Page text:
Twiddle is dropping the next installment of their double album PLUMP on April 28th. PLUMP-Chapter 2 will be released with a remastered version of Chapter 1. On Saturday April 22 Twiddle is coming to The Pour House to promote the album with Bay Area based folk rockers Midnight North. The Vermont based quartet weaves folk, electronic, and reggae at times with their ever expanding discography. I have had the opportunity to see Twiddle a handful of times up and down the East Coast from stops in Philadelphia, North Carolina, and South Carolina. Twiddle is mentioned as the “least controversial jam band” and also one of the biggest rising groups in the genre.
Twiddle, who have become known for their extensive improvisation at live shows, recently attracted the attention of music industry critic Bob Lefsetz who was inspired to dedicate an entire post to the band after seeing their performance at Burton U.S. Open (in Vail, CO). “I heard that reggae beat interwoven with electronic elements and damned if I didn’t get into it,” he said, but what seemed to impress him the most was Twiddle’s proficiency on their instruments, “THEY’RE MUSICIANS” he stressed.
Check out the interview below along with show information, their newest lyric video, and a recap of Tumble Down!
The Pour House is stoked to have you guys back for another show. Talk around town has been nothing but excitement for you guys to bring your positive energy back to Charleston. What is your favorite part about playing shows in Charleston?
We have been playing shows at The Pour House for years now and the one thing that remains constant is the energy and passion in the fans down there.
I love the positivity you guys bring to the stage and how it spreads through the crowd, but it must be hard to keep that up all the time when you’re almost constantly on tour. What are some ways that you bring each other out a funk when you’re on the road?
FART, No but seriously life on the road can be a grind it’s all about staying positive and supporting your bandmates. It’s important to take time out of everyday to just laugh. We have some go to funny movies (waterworld, samurai cop, dewey cox) or YouTube videos, we have some funny dudes in the band and on the road with us so it’s easy to find a cheap laugh just by talking with each other. It’s also important to give people space when they need it. We have all known each other for so long it’s easy to tell when someone needs some time alone.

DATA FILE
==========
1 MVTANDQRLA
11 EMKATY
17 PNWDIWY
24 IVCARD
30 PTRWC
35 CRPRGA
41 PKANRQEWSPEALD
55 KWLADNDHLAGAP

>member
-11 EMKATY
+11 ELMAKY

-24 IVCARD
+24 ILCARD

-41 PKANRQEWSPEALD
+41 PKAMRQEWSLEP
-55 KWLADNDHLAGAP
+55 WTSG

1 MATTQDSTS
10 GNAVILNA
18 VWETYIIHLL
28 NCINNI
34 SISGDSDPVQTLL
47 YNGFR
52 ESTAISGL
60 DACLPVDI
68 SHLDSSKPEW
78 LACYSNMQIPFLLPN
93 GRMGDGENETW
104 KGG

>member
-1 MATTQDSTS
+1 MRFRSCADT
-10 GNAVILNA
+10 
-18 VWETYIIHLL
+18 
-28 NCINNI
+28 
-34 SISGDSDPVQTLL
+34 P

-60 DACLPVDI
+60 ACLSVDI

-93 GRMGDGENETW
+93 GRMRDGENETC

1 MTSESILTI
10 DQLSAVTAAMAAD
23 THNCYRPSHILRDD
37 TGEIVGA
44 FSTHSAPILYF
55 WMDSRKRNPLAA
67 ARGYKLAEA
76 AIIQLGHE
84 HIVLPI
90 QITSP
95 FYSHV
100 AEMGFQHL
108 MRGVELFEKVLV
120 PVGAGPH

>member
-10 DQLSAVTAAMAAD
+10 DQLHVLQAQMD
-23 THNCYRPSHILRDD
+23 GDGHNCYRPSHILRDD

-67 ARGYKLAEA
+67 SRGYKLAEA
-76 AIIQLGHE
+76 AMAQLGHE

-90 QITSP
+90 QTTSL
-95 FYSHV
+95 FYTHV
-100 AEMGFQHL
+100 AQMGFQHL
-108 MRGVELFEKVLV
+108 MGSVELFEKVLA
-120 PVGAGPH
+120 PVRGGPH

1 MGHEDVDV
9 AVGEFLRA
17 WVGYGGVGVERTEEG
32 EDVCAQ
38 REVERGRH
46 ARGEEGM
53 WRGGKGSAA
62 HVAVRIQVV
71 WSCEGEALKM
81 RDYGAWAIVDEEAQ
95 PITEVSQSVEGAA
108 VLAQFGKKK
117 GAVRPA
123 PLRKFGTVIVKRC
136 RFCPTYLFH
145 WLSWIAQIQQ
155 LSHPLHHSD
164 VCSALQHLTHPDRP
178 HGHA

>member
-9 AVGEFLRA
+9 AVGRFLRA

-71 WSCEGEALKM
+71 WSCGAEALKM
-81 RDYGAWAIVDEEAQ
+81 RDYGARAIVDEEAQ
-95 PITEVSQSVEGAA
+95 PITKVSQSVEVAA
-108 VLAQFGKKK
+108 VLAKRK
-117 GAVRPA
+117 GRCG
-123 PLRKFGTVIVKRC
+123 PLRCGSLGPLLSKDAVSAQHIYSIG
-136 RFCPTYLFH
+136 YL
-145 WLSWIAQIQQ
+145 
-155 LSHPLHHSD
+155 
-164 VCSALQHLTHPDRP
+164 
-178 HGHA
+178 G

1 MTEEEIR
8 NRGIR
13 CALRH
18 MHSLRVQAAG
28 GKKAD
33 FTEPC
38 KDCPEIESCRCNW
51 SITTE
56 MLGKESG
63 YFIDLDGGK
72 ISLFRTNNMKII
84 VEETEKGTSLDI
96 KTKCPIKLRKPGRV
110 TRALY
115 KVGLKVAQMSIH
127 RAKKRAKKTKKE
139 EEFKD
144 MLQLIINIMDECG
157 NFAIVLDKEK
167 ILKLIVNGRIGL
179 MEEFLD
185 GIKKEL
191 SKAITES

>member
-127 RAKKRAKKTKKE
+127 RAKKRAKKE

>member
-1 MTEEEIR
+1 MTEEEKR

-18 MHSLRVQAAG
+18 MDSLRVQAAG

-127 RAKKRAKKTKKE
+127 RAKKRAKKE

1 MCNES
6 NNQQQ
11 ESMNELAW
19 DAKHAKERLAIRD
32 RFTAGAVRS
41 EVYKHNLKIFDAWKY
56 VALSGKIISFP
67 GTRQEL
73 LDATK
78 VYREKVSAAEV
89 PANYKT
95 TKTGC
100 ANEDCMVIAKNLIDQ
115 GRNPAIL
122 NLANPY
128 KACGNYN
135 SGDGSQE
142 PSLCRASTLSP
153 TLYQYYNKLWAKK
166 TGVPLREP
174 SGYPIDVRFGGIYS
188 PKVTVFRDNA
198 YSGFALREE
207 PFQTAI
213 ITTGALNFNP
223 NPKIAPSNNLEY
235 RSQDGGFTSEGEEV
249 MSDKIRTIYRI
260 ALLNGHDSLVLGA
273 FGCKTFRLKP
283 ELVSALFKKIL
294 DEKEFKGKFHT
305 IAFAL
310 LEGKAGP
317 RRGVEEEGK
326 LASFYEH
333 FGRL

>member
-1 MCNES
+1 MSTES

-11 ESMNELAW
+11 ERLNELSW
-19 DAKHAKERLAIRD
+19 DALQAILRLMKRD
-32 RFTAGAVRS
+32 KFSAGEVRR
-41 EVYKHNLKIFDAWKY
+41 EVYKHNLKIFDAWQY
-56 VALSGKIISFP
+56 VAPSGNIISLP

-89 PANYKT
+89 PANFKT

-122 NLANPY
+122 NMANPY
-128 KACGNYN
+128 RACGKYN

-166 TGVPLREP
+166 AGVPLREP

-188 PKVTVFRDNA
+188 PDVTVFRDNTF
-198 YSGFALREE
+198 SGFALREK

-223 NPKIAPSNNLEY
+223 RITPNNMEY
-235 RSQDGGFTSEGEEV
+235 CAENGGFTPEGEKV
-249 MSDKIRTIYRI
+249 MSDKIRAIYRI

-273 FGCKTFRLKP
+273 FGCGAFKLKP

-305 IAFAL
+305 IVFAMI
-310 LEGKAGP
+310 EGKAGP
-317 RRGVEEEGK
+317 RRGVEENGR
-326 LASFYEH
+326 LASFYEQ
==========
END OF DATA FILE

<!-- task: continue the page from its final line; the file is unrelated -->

Since I first heard Natural Evolution of Consciousness, I always thought a horn arrangement would be an awesome addition to the band, so when I heard the horns on PLUMP-Chapter One I was jacked up! Can we expect to hear more of that on PLUMP-Chapter Two?
Yes we are blending in some horn players for Chapter 2.
How did working with more musicians impact the recording process? Did they bring anything to the table that changed the way you looked at these songs?
Songs were mainly tracked out by the time the guests were added. They help add the extra plump to each song.
Why did you decide on a double album for PLUMP, as opposed to two completely separate projects?
At the time when heading into the studio for recording we had enough material for 2 discs and wanted to get it all out.
This one is for Gubb: I’ve had the opportunity to be in and around the “Gubb Zone” a few times. Can you tell us the story of where and when you coined the term?
I am not familiar with the term GUBB ZONE. But I do remember sitting around a fire on July 4th 2014 and having a convo regarding a funny term that may catch on with fans for bass solos. By far the funniest term was the first one we thought of and it was GUBB DUMP.
For this year’s Tumble Down Fest, you’ve added some more jam stuff like Holly Bowling and Matt Butler’s Everyone Orchestra. Who are some of the people you guys are most excited to work with at this year’s Tumble Down?
Holly was around the fest last year and we were excited to bring her back again. Excited for Tumble Down as a whole and seeing what develops when we gather for the event.
Are you planning any collaborations with other artists at upcoming festivals like Tumble Down, Summer Camp, and Bisco? Maybe a new live album in the not-so-distant future?
No plans for a live album at this time, festival collabs tend to happen organically at the festival sites when we are all hanging around.
Many thanks to Twiddle for talking a bit about PLUMP and The Pour House.
Check out Twiddle’s performance of “When it Rains it Poors” with Holly Bowling and Page McConnell of Phish.